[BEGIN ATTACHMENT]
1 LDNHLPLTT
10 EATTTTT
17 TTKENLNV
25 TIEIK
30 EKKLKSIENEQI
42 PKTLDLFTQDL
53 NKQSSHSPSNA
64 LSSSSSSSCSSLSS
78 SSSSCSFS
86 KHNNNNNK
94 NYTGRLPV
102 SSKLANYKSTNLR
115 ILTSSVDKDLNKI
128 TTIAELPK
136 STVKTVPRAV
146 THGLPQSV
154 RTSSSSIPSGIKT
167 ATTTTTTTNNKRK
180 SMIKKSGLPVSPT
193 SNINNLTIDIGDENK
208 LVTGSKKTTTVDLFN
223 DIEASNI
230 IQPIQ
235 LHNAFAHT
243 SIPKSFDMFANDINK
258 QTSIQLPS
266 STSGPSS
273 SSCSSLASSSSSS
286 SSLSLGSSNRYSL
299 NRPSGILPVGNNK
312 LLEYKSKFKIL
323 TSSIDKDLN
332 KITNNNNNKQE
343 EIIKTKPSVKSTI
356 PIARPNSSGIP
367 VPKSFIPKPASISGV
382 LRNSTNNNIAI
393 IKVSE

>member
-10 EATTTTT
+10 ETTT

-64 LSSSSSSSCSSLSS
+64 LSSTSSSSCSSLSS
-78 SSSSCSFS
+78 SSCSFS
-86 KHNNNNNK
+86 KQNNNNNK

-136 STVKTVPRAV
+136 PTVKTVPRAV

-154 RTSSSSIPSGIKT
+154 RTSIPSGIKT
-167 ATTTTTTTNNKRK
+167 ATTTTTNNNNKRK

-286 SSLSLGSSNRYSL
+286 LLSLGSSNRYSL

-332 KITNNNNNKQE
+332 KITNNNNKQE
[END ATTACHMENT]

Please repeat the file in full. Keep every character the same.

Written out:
1 LDNHLPLTT
10 EATTTTT
17 TTKENLNV
25 TIEIK
30 EKKLKSIENEQI
42 PKTLDLFTQDL
53 NKQSSHSPSNA
64 LSSSSSSSCSSLSS
78 SSSSCSFS
86 KHNNNNNK
94 NYTGRLPV
102 SSKLANYKSTNLR
115 ILTSSVDKDLNKI
128 TTIAELPK
136 STVKTVPRAV
146 THGLPQSV
154 RTSSSSIPSGIKT
167 ATTTTTTTNNKRK
180 SMIKKSGLPVSPT
193 SNINNLTIDIGDENK
208 LVTGSKKTTTVDLFN
223 DIEASNI
230 IQPIQ
235 LHNAFAHT
243 SIPKSFDMFANDINK
258 QTSIQLPS
266 STSGPSS
273 SSCSSLASSSSSS
286 SSLSLGSSNRYSL
299 NRPSGILPVGNNK
312 LLEYKSKFKIL
323 TSSIDKDLN
332 KITNNNNNKQE
343 EIIKTKPSVKSTI
356 PIARPNSSGIP
367 VPKSFIPKPASISGV
382 LRNSTNNNIAI
393 IKVSE

>member
-10 EATTTTT
+10 ETTT

-64 LSSSSSSSCSSLSS
+64 LSSTSSSSCSSLSS
-78 SSSSCSFS
+78 SSCSFS
-86 KHNNNNNK
+86 KQNNNNNK

-136 STVKTVPRAV
+136 PTVKTVPRAV

-154 RTSSSSIPSGIKT
+154 RTSIPSGIKT
-167 ATTTTTTTNNKRK
+167 ATTTTTNNNNKRK

-286 SSLSLGSSNRYSL
+286 LLSLGSSNRYSL

-332 KITNNNNNKQE
+332 KITNNNNKQE